I was honored to have been invited to give a talk on the Double X Economy yesterday at the Interbrand conference being held at Harvard. This is a small group of people, many of them foundation folks or corporate sustainability officers, who meet annually to share learning and form coalitions that support pro-social corporate initiatives. My talk was very well received, partly because the cause of women is a pretty well accepted priority among corporations these days–many in the room, such as Verizon and Coca-Cola, already have important programs in place or in preparation, both in the US and globally. However, I feel I did offer a larger framework for them to think about women’s issues, by talking about the statistics on gender inequality around the world and then going deeply into one example–sanitary care in Africa. So it was good to think what I said was useful. I was followed by Nada Dugas, who is my colleague from Procter & Gamble’s Pampers, and she presented the results of the campaign against maternal neonatal tetanus, which impresses audiences, especially from the corporate world. Pampers and UNICEF have really pulled off something that is an good example to follow. (The case materials can be downloaded from this website as well as the Said School site. Look under “Research Projects” on the Double X Economy website, scroll down under the Pampers spot for the links.)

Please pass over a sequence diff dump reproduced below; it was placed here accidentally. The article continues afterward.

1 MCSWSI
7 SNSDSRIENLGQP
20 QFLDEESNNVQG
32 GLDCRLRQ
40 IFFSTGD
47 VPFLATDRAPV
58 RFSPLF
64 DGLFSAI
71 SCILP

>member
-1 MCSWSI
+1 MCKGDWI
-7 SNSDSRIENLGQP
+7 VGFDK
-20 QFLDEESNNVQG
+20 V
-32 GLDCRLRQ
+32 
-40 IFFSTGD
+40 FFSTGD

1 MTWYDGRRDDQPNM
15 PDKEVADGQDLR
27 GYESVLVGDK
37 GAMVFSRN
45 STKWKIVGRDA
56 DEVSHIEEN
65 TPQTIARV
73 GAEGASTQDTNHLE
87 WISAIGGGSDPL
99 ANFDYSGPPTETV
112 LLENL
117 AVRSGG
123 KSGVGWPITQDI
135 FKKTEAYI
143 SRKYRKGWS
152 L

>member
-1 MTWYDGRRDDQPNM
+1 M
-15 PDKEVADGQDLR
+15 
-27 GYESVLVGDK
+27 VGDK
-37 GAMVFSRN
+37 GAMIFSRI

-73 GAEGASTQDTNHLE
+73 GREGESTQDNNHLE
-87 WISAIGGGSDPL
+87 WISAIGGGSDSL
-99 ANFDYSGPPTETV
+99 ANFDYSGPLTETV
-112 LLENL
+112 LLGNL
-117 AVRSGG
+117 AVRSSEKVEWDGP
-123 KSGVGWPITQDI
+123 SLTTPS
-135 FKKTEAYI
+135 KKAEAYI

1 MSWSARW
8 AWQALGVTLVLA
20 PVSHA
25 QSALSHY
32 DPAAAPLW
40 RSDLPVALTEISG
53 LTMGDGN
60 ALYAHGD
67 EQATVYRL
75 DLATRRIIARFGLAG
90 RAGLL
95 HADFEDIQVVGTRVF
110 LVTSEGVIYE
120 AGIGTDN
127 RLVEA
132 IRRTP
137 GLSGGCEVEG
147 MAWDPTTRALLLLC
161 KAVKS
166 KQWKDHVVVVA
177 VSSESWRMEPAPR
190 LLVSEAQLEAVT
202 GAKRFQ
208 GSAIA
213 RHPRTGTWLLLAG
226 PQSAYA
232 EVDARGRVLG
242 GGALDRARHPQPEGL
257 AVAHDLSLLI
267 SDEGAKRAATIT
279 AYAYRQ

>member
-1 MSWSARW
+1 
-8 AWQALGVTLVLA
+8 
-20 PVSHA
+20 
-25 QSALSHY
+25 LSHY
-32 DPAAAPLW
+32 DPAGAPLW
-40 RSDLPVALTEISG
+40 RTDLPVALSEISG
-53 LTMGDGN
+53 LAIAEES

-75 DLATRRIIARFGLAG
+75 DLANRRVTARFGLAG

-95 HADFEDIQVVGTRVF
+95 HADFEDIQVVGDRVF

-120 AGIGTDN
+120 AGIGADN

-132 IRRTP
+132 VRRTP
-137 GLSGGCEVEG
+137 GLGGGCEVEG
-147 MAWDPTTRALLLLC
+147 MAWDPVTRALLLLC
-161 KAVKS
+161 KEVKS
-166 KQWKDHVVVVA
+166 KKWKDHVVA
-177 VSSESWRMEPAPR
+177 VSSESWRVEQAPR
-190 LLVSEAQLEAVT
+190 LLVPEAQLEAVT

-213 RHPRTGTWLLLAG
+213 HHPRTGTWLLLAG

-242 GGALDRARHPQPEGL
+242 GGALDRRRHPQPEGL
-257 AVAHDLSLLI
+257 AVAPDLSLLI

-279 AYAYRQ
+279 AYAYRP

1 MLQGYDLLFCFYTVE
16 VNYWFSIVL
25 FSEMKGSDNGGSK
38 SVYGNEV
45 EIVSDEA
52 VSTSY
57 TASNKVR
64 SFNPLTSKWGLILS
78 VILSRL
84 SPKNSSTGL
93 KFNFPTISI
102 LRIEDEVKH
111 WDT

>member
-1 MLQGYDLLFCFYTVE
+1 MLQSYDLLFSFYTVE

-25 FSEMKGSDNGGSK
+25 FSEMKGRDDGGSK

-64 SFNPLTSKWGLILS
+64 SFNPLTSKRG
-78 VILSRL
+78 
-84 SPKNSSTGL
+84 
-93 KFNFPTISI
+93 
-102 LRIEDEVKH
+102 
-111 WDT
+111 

But I want to share something that happened in the evening. We had a public panel with executives from McDonald’s, Starbucks, Nissan, and Interbrand sharing with us quite candidly their own struggles and visions to pursue sustainability and community service. It was noted several times that their work was particularly important in an environment where so many Americans have lost trust in their institutions (corporations, but especially government). I found it a moving moment because you could see so clearly how deeply the speakers cared, on a personal level, as citizens, about the things they were trying to accomplish. But, in the middle of all this, a group of (apparently) Harvard students began a little chant all about how corporations are not citizens–they delivered this loudly and then left the room. We all just sat there, speechless. It wasn’t that anyone was offended. We are all world citizens, too, and most of us are Americans. I would guess that the corporate group generally sympathizes with the feelings of the students. But the irony was just so poignant, given the context of the testimony we had just heard. It was a sad moment, but, in the end, it only underscored, for everyone, how important it is that that citizens who work in corporations find ways of integrating social missions into corporate life. It simply must happen–and continue to happen in the many leading companies who have already adopted this stance in a committed, long-term way.